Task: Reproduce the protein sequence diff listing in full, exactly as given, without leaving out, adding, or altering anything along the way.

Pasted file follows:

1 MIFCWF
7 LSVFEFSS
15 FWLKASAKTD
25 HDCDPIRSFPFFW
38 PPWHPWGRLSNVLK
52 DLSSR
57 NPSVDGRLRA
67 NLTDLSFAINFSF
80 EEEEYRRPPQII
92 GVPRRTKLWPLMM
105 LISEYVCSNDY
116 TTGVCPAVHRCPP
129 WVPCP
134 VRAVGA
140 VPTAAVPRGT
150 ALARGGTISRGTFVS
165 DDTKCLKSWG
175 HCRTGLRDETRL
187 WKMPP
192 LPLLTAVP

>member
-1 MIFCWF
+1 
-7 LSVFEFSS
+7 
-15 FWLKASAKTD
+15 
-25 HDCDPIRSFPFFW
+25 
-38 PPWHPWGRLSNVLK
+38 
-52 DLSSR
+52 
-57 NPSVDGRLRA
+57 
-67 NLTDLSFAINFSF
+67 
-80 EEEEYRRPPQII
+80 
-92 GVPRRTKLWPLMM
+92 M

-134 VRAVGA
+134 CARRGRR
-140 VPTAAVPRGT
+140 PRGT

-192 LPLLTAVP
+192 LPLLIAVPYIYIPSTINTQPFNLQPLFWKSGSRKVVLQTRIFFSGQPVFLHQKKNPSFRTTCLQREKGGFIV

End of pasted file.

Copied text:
1 MIFCWF
7 LSVFEFSS
15 FWLKASAKTD
25 HDCDPIRSFPFFW
38 PPWHPWGRLSNVLK
52 DLSSR
57 NPSVDGRLRA
67 NLTDLSFAINFSF
80 EEEEYRRPPQII
92 GVPRRTKLWPLMM
105 LISEYVCSNDY
116 TTGVCPAVHRCPP
129 WVPCP
134 VRAVGA
140 VPTAAVPRGT
150 ALARGGTISRGTFVS
165 DDTKCLKSWG
175 HCRTGLRDETRL
187 WKMPP
192 LPLLTAVP

>member
-1 MIFCWF
+1 
-7 LSVFEFSS
+7 
-15 FWLKASAKTD
+15 
-25 HDCDPIRSFPFFW
+25 
-38 PPWHPWGRLSNVLK
+38 
-52 DLSSR
+52 
-57 NPSVDGRLRA
+57 
-67 NLTDLSFAINFSF
+67 
-80 EEEEYRRPPQII
+80 
-92 GVPRRTKLWPLMM
+92 M

-134 VRAVGA
+134 CARRGRR
-140 VPTAAVPRGT
+140 PRGT

-192 LPLLTAVP
+192 LPLLIAVPYIYIPSTINTQPFNLQPLFWKSGSRKVVLQTRIFFSGQPVFLHQKKNPSFRTTCLQREKGGFIV